So what. I’m part Jewish, I’m part Scottish, I might even be part Chinese/ Presenter: Thank you for sharing your views but this is not the platform to use to express your personal opinions. We’re here today to talk about Lucy’s documentary. Audience Member: Why are you being so disrespectful? Lady: I’m/I saw my friend die in front of my he was killed by the NF, right there in front of me Presenter: I’m sorry to hear that, but we’re going to have to conclude this now.*
The lady was exceedingly agitated and was becoming physical and in the end had to be gently escorted out. It was, not laughed off, but the usual inference that this Lady was suffering from mental health problems was intimated in the general comments.
I had to leave earlier than I had intended, due to the ongoing industrial action by Southern Rail employees (why oh why can’t Southern Rail just sit down and talk to its staff and sort this out – yes I know it’s not as simple as that, but it should be).
I couldn’t stop thinking about the “heckler” and why the Lady chose to kick off. Why she chose my film as a springboard from which to launch herself. It’s very easy for us to ignore abhorrent, distasteful or offensive behaviour by labelling the person as being mentally unsound or suffering from some form of mental illness.
Thinking about what this Lady was saying not just in the cinema but outside in the foyer afterward. Lady: Good I like being disrespectful, I’ll say whatever I want, wherever I want, I’m sick of hearing about all these differences and how we should respect them**
This woman had a point to make (well several).
One that she felt more than passionate about. Being devil’s advocate I’ve been playing through the memory of the incident in my head.
That lady is no different to the thousands of white people up and down the UK, who feel as if they are being ignored. No one stops to worry about how she feels in modern day Britain. Everyone else (from this lady’s perspective) is too busy worrying about what the Black, Asian, and Ethnic minorities think. Worrying over refugees from other countries far away from her and her lived experience.
Now as a person of colour, one could take the view – welcome to my world this is how I’ve been made to feel all of my life. I deal with it on a day to day basis and actually until fairly recently the idea of speaking out about it was frankly a terrifying thought and the speaker would undoubtedly, at least have been shouted down, at worst physically silenced, with force.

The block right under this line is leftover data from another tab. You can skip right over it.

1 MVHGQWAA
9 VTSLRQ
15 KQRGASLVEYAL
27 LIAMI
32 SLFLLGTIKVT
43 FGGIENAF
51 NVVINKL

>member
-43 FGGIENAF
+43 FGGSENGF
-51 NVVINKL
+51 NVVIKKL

The assertions that this Lady put forward, that she too was from a minority and what happened to a bunch Hong Kong transracial adoptees is happening to her and why can no one see that? It’s a stretch and on the face of it seems ludicrous. As a white person, as a westerner, you’re part of an old boys network, (you may not think you are but you are). A club that uses the rest of the globe and colonial past as the group bedrock.
The foundation upon which the 21st-century world has been built. Black, Asian, East Asian, Hispanic, Aboriginal people had no place in this world. In fact, one could say that this new era was built upon their backs and the dead corpses of the Black, Asian, Minority, Ethnics.
Who did what to whom in the past I cannot change as Anthony Lau in my documentary so eloquently expresses. But what I can do is look at what’s happening now and help to shape a better future.
The sadness is that people in the UK are feeling like they don’t belong in the country they were born in, that their parents were born in, that their grandparents were born in. But who is responsible for this, the government, the Western Eurocentric point of view? Britain’s lingering colonial attitudes towards those from different shores. The attitude and actions of many of those in the corridors of power, as if Britain still had an Empire.
Until we as a country truly embrace all of Britain’s citizens we will always be a fractured, dissatisfied society. Always looking to blame others for our own ills.
I think that my documentary as small as it is in the general wider scheme of things is an open door to talk to communicate with one another. To try understanding, and empathy. To see each other as human beings not as commodities, crutches or social props.
*|**This is a paraphrased recollection of the "conversation"